Accelerated Hypofractionated Radiation Therapy for Elderly Frail Bladder Cancer Patients Unfit for Surgery or Chemotherapy

Liat Hammer, Menahem Laufer, Zohar Dotan, Raya Leibowitz-Amit, Raanan Berger, Shira Felder, Ilana Weiss, Yaacov Richard Lawrence, Zvi Symon*

*Corresponding author for this work

Research output: Contribution to journalArticlepeer-review


Purpose/Objectives: The main purpose of this study was to report treatment outcomes of definitive image-guided accelerated hypofractionated radiation therapy for elderly patients with muscle-invasive bladder cancer unsuitable for surgery or trimodality therapy. Materials and Methods: Patients with confirmed muscle-invasive or high-risk T1 transitional cell carcinoma of the bladder, stage T1-T4aN0M0, who underwent transurethral resection of bladder tumor were irradiated with 45 Gy in 15 fractions. Comorbidity was assessed by Charlson Comorbidity Index. Cystoscopy, cytology, and computerised tomography imaging were used to evaluate treatment outcomes. Results: Seventeen patients with a median age of 87 (range, 81 to 95) years and age-adjusted Charlson Comorbidity Index ≥3 were included. Transurethral resection of bladder tumor was incomplete in 65%. Radiation technique evolved from 3-dimensional conformal radiotherapy (3D CRT, 47%) to volumetric modulated arc therapy (VMAT, 53%). Ninety-four percent completed radiotherapy, with a median time of 20 days. The median follow-up was 65.3 months. Complete local response at 3-month cystoscopy was 69%. Six patients developed a local recurrence (35%), and 2 patients developed distant metastases (11.7%). Overall survival at 1 year was 47% and 23% at 2 years. Cancer-specific survival at 1 and 2 years were 85% and 63%, respectively. Acute grade 3 gastrointestinal or genitourinary toxicities were 6% and 24%, respectively. No grade 4 toxicity was documented. Diarrhea of any grade occurred in 35% of patients treated with 3D CRT, but in none of the patients treated with VMAT (P=0.002). Conclusions: Accelerated hypofractionated radiotherapy alone provides good local control in elderly patients unfit for chemoradiotherapy. Contemporary radiation techniques such as VMAT were associated with reduced bowel toxicity compared with 3D CRT.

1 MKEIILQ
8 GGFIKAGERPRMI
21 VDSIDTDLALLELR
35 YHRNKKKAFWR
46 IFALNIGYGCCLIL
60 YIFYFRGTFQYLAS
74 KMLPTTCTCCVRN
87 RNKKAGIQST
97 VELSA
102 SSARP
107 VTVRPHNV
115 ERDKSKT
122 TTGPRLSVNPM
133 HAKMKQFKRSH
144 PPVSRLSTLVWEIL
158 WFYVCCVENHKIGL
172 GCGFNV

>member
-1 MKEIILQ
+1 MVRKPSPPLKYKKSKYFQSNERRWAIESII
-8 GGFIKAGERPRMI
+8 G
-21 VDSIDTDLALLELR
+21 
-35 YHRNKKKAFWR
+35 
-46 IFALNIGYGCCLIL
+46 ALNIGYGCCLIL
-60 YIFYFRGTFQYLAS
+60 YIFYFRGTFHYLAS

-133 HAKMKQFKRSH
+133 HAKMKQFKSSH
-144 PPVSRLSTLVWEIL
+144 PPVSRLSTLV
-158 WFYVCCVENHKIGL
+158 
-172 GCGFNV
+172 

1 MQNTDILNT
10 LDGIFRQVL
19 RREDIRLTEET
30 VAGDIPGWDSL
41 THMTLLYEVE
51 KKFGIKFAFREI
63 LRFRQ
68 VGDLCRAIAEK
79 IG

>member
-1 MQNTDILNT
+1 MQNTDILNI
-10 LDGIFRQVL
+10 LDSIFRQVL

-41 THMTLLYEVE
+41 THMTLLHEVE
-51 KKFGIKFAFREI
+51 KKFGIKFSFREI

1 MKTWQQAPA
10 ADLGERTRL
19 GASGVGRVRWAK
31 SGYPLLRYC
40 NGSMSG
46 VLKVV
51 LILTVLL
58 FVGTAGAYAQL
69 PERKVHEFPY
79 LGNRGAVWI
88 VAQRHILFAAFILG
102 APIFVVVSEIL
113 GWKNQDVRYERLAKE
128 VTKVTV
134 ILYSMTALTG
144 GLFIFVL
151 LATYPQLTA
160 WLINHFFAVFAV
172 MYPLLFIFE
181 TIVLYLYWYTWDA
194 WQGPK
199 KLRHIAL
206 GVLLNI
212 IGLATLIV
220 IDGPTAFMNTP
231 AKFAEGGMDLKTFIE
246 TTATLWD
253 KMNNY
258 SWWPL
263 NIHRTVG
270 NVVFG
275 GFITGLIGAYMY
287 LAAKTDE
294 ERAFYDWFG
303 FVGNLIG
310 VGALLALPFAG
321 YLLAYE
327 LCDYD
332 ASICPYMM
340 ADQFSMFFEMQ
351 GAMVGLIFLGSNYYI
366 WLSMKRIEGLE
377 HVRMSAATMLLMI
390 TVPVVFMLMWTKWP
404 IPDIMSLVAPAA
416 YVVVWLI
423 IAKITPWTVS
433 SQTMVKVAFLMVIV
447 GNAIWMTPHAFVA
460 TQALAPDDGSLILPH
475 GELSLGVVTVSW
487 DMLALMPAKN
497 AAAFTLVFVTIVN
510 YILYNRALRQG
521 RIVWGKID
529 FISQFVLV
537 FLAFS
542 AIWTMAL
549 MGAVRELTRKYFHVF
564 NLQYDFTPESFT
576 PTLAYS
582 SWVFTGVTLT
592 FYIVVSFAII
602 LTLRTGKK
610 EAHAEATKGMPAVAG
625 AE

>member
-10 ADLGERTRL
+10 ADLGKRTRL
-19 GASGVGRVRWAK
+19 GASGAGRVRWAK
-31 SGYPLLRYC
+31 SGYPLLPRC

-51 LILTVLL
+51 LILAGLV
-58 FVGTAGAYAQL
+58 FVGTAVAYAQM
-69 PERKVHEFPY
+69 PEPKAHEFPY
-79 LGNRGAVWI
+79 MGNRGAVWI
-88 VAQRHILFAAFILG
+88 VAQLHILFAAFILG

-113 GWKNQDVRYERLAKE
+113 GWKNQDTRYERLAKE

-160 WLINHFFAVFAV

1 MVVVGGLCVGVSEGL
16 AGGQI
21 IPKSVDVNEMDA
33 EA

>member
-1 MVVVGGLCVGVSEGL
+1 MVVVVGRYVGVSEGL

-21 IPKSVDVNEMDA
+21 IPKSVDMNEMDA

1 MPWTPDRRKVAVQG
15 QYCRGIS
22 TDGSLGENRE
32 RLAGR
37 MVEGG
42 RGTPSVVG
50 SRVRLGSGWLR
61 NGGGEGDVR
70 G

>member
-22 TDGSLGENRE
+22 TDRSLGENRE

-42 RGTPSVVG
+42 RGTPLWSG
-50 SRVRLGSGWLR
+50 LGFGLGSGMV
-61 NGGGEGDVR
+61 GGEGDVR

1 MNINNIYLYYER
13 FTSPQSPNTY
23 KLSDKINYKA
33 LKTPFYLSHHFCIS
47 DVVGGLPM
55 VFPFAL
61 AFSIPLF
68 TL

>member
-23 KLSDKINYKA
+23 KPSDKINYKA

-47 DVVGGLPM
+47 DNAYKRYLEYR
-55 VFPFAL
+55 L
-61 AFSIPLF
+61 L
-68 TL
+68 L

Original languageEnglish
Pages (from-to)179-183
Number of pages5
JournalAmerican Journal of Clinical Oncology: Cancer Clinical Trials
Issue number2
StatePublished - 1 Feb 2019


  • bladder cancer
  • elderly
  • hypofractionation
  • radiotherapy


Dive into the research topics of 'Accelerated Hypofractionated Radiation Therapy for Elderly Frail Bladder Cancer Patients Unfit for Surgery or Chemotherapy'. Together they form a unique fingerprint.

Cite this